2.     These methods are unreliable. 1995 Benny Hinn prophecy—don’t know a lot of homosexuals, but I’m pretty sure that didn’t happen; many have claimed God told them the date Jesus was returning; woman’s husband never did get that job (15 years ago); often these methods can be contradictory—an impression may give someone peace about a decision, but then the fleece doesn’t work (phone didn’t ring); which is right? Author Garry Friesen (strongly influenced my thinking) writes (pgs. 130-131). Bottom line: Do we really want to know God’s will or not—does reliable matter?

3.     These methods are dangerous.

a)     If you get an impression while watching Prince Caspian that you should climb into the lion’s cage at the zoo, will you do that? That may seem silly—but more foolish things have been done because God supposedly spoke; “Christians” have sold all possessions, had abortions, committed suicide because they believed God spoke; don’t underestimate the influence these methods can have over good people

b)     Not just danger of self-harm, but danger from God! “prophet” is someone who claims to speak for God—exactly what we claim when we say “God spoke to my heart…God said do this…” Give sober consideration to the warnings of the Bible.

(1)  Dt 13:1-5— Steve Camp (Christian musician) story, young man during concert (2500 people): ‘Brother Steve, I have a word from the Lord for you.’ Steve asked politely, ‘what Bible verse?’ Steve repeated this; man frustrated; Steve finally agreed—one condition: ‘Everything you say must agree perfectly with God’s final revelation in His Word. If anything you say, no matter how trivial, disagrees with Scripture, then I will have to rebuke you in front of all these people and then we will all have to take you outside and stone you to death!’ Man: ‘Maybe it was a feeling I had?’ Steve: ‘Good answer man—now sit down.’” Still stone? No (not theocracy) principle: false prophecy very serious.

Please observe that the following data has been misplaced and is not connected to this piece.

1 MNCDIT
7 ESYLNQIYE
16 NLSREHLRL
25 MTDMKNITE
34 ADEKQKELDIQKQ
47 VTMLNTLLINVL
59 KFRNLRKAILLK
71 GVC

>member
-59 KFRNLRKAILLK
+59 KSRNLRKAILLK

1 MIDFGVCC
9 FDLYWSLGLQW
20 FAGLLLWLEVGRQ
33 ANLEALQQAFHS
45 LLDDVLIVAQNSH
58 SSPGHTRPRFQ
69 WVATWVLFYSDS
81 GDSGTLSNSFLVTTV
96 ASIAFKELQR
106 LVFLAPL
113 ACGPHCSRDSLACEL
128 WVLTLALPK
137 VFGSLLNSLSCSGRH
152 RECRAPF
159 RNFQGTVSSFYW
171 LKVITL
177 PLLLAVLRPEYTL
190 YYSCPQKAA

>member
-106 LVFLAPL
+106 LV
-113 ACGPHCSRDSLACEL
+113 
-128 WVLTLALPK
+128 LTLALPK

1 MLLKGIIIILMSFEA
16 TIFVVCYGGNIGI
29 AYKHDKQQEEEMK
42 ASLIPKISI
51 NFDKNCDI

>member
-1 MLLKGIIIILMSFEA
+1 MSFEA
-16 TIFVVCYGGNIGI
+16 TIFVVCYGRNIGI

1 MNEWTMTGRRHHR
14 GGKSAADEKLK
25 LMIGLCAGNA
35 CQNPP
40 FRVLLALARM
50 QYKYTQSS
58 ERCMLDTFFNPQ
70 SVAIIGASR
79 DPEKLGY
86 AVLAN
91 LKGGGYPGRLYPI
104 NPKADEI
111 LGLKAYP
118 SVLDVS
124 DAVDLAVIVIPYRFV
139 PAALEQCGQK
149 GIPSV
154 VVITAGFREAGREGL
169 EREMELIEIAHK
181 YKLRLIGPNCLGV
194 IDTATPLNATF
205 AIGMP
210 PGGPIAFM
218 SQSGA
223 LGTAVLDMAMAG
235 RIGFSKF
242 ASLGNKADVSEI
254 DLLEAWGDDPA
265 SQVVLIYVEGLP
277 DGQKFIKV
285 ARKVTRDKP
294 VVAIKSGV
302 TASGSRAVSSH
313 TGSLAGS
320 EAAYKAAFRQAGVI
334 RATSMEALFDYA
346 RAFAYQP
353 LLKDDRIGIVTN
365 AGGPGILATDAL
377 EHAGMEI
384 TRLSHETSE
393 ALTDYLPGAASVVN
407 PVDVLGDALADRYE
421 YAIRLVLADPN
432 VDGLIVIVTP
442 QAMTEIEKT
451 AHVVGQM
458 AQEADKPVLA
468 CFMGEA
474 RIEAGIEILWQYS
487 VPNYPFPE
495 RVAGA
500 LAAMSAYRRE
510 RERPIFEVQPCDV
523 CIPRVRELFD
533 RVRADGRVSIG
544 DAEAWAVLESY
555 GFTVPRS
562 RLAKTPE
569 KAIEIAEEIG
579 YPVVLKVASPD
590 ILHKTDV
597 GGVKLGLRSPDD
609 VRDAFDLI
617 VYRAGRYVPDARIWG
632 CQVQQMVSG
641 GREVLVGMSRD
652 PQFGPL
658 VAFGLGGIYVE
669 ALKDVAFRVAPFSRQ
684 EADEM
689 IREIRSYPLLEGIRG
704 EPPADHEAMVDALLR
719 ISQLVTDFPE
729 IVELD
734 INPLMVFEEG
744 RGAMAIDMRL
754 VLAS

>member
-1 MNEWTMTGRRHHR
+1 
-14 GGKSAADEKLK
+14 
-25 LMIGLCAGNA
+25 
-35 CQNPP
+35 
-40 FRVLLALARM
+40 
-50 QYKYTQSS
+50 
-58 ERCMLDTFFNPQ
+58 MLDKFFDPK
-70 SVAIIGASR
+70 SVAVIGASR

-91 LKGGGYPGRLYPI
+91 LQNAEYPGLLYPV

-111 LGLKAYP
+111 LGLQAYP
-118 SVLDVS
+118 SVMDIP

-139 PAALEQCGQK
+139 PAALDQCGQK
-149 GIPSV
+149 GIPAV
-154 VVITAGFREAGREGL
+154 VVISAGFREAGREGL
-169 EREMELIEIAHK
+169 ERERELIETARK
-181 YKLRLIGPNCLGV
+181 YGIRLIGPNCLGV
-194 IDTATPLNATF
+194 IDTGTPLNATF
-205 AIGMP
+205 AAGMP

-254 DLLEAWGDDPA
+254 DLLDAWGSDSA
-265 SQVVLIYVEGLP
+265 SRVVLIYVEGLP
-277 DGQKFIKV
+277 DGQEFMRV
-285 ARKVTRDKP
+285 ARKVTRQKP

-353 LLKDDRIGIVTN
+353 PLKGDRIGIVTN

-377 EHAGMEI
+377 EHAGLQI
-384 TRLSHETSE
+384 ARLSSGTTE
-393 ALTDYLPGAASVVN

(2)  Rev 2:20-25— NT stuff! 1st Century church Thyatira tolerating a false-prophetess; Possible some are sick and die because they’re false prophets?

(3)  Dt 4:1-2; Pr 30:5-6; Rev 22:18-19—Isn’t “God said” adding to? Think long and hard before say “God said”; say “I believe God may be leading / speaking…”

C.    Solutions:

1.     Test these methods by God’s Word (closer look at each next time)

a)     1 John 4:1-6: “spirits” recognizes spiritual reality behind false teachers (see 1 Tim 4:1,2); same false spirits can work through impressions; Two tests: 1) sound doctrine regarding person of Christ; 2) agreement with apostles’ teaching; “we” (apostles; see 1:1-4) is in contrast to false teachers; simple—test w/ Scripture

b)     Passages seem to say HS guides believers to God’s individual will; three of the most popular used to support these methods are:

(1)  John 16:12-14—most Biblical scholars agree “you” is the 11 disciples, HS disclosed “all truth” in NT; no hint of God revealing individual, personal will for all believers through impressions or feelings of peace.

(2)  Rom 8:14—context=righteous living; HS leading believers to put to death the deeds of the body—context not dealing with daily decision making related to God’s will for individuals (e.g., which college to attend, job to take, guy to marry); no hint of leading by impressions, peaceful feelings, etc.,

(3)  Gal 5:18—very similar to Rm 8:14; leading here is also about walking with the Spirit in regard to the moral will of God, not God’s will for individuals

2.     Transform your thinking by God’s Word (His clearly revealed will); what I hope to do in rest of series eventually answer the question, “If not by these methods, how do we discover God’s will?” For now, are you willing to lay everything you believe (possible preconceived notions) on altar, let God transform thinking by His Word?

III.   Closing: Prayer…Col 1:9-12